Assessing, judging, and supporting far wider areas of a parent and child’s life and relationship will be universally carried out now with the help of the broad well-being indicators and in part through the framework of assessing these relationships through the framework of risk and the potential need for early intervention. Unlike in education, where there are no additional resources for the Named Person, there is to be a significant increase in the funding for health visitors with a planned additional 500 new health visitor posts being created in Scotland.
Major concerns were also raised about the sharing of data with and by the Named Person. Having more integrated services, better partnerships, and collaboration is a key element of GIRFEC. Better data collection and the use of improving digital technology, it is hoped, will facilitate this process—a process that is central to the Named Person.
Part of the Named Person initiative means that all professionals coming into contact with children will be taught about the SHANARRI well-being indicators. If they have concerns that any aspect of a child’s well-being is, or is at risk of being, unmet, they have a duty to share this information with the Named Person. The Scottish government argues that information will not be shared without the child’s or the parent’s permission and argue that data protection laws are not being breached. The Law Society of Scotland however, raised questions about confidentiality, specifically wanting to know whether this sharing of information between professionals could undermine the trust that young people have when disclosing information to adults.18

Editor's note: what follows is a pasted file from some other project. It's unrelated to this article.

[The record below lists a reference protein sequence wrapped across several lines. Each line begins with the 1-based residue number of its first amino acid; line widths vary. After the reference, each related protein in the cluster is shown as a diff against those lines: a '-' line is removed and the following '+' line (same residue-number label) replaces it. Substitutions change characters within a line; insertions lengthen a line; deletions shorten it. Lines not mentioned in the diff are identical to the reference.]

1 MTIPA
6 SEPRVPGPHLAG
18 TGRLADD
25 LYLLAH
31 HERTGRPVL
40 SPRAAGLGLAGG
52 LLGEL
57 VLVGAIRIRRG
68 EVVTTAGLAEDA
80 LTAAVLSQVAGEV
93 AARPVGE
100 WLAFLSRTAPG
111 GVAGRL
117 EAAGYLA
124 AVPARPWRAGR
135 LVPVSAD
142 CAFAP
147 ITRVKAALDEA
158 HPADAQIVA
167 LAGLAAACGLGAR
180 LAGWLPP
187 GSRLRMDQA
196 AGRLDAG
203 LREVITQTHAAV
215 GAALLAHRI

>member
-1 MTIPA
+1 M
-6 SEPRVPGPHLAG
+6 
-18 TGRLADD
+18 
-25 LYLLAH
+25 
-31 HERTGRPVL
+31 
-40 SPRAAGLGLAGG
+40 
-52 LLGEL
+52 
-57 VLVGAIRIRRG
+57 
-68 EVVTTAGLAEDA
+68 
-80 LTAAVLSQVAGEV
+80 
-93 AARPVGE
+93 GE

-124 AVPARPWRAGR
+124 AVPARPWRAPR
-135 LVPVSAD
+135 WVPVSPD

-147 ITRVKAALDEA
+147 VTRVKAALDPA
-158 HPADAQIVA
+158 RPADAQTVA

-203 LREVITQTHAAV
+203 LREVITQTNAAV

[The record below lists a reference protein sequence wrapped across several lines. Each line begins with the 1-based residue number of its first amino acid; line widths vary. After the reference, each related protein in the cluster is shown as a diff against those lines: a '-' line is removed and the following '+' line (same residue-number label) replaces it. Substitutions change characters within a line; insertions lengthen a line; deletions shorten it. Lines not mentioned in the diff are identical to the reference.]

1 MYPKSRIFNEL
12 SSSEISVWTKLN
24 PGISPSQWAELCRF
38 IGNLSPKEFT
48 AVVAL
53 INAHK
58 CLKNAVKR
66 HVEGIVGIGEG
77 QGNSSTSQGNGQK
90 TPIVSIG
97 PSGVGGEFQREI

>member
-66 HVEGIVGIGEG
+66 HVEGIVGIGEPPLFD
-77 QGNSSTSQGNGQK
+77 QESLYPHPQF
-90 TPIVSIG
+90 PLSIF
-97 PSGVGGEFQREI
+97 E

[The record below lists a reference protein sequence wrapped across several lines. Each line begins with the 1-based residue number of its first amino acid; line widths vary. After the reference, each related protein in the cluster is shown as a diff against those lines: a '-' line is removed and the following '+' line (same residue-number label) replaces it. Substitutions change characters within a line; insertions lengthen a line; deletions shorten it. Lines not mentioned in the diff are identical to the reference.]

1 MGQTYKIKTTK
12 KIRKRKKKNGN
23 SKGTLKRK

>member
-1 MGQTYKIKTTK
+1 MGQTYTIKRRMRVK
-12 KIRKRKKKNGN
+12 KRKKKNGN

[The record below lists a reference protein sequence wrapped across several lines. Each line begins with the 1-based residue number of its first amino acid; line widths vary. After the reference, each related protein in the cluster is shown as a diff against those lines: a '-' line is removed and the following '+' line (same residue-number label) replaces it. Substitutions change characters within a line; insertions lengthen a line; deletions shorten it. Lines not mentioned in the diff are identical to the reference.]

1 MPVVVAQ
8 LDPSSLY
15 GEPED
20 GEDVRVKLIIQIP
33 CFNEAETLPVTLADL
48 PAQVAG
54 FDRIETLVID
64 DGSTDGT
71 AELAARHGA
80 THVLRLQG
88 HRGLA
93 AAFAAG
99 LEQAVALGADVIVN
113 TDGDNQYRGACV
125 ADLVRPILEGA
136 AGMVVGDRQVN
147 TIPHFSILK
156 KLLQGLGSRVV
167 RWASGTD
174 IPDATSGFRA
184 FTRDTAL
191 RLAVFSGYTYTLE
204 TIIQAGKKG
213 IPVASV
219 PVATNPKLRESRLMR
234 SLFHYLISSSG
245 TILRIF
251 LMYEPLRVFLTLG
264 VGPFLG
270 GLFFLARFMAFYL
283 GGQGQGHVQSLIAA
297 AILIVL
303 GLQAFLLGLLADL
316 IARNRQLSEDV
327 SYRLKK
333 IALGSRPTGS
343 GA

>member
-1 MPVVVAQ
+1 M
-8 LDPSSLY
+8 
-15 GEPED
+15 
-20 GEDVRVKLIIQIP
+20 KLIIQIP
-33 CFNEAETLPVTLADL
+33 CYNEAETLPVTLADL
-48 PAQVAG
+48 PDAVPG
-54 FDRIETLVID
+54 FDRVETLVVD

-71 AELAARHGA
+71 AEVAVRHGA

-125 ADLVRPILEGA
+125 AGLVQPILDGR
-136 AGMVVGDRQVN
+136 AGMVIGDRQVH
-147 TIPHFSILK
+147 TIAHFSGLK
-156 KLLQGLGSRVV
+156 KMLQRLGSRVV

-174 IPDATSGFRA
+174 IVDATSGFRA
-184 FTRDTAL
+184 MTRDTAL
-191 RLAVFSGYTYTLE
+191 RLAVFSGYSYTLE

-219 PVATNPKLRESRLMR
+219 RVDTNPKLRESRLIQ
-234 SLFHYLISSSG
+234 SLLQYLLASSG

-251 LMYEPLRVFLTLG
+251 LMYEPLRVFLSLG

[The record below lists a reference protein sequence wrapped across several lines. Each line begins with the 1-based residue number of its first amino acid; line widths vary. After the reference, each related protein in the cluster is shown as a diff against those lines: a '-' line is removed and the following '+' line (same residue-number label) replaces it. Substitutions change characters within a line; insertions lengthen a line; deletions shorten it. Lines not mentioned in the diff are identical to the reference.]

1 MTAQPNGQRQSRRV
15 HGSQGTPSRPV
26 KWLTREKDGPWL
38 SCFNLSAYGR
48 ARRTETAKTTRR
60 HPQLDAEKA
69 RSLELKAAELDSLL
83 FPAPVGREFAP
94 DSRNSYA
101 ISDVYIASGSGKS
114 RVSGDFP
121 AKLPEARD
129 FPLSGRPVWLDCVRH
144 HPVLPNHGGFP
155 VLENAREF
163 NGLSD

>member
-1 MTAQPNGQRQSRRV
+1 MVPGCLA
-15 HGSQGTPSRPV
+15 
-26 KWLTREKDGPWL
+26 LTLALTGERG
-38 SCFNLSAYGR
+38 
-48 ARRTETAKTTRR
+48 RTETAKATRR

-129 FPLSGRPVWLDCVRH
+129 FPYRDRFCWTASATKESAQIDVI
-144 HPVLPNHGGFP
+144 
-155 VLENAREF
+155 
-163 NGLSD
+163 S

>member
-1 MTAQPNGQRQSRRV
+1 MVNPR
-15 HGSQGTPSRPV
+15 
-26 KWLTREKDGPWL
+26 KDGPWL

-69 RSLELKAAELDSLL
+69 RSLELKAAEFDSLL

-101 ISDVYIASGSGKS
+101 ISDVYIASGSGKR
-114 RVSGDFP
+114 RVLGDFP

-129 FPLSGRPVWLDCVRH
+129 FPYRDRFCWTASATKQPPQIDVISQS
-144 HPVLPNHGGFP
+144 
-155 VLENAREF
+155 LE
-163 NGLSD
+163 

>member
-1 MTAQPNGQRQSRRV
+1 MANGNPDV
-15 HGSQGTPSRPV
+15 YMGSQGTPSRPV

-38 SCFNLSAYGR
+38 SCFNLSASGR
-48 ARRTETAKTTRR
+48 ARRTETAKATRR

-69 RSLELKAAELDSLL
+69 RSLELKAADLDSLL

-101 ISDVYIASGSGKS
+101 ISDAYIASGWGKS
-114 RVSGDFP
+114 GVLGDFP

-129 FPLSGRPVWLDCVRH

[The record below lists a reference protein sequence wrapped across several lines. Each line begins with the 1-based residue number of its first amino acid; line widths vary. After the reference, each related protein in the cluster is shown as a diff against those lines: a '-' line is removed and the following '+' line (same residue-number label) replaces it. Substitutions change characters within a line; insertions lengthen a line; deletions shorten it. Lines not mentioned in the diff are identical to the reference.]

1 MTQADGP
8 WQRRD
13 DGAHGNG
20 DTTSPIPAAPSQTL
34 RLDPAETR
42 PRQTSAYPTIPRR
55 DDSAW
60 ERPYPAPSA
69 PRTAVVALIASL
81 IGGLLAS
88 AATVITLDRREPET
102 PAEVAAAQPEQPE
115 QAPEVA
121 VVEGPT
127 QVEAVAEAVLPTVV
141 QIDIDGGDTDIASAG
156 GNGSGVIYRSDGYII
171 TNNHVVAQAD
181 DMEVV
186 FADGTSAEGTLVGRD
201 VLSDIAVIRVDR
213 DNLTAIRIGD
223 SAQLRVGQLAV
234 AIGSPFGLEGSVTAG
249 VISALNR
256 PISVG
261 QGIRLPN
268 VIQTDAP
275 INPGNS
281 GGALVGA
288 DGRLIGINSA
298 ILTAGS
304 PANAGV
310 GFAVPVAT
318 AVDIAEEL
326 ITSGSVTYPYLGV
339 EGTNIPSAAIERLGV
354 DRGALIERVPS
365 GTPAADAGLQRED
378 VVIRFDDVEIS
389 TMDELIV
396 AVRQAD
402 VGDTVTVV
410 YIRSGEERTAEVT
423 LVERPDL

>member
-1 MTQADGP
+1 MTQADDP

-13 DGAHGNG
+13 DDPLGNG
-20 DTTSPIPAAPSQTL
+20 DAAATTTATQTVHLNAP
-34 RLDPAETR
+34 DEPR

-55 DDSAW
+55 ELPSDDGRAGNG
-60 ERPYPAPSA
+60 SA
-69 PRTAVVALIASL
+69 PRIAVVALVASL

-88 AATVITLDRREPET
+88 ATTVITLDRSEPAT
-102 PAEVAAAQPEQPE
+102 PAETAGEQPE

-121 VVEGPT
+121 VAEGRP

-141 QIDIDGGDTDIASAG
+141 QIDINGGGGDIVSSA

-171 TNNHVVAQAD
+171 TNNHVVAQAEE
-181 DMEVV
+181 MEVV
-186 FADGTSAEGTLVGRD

Concerns about the Named Person have also been expressed by parents. This is something that may increase as parents experience the impact of this initiative.19 Alison Preuss, the organizer of the home-schooling group Schoolhouse, has, for example, received a number of complaints from parents about “Named Persons . . . trawling and sharing children’s and parents’ health records.”20 Elsewhere concerns have been raised about who the Named Person is, their right to receive copies of children’s confidential medical records, and the threatening letters parents have received warning them that their Named Person will be informed if they miss medical appointments.21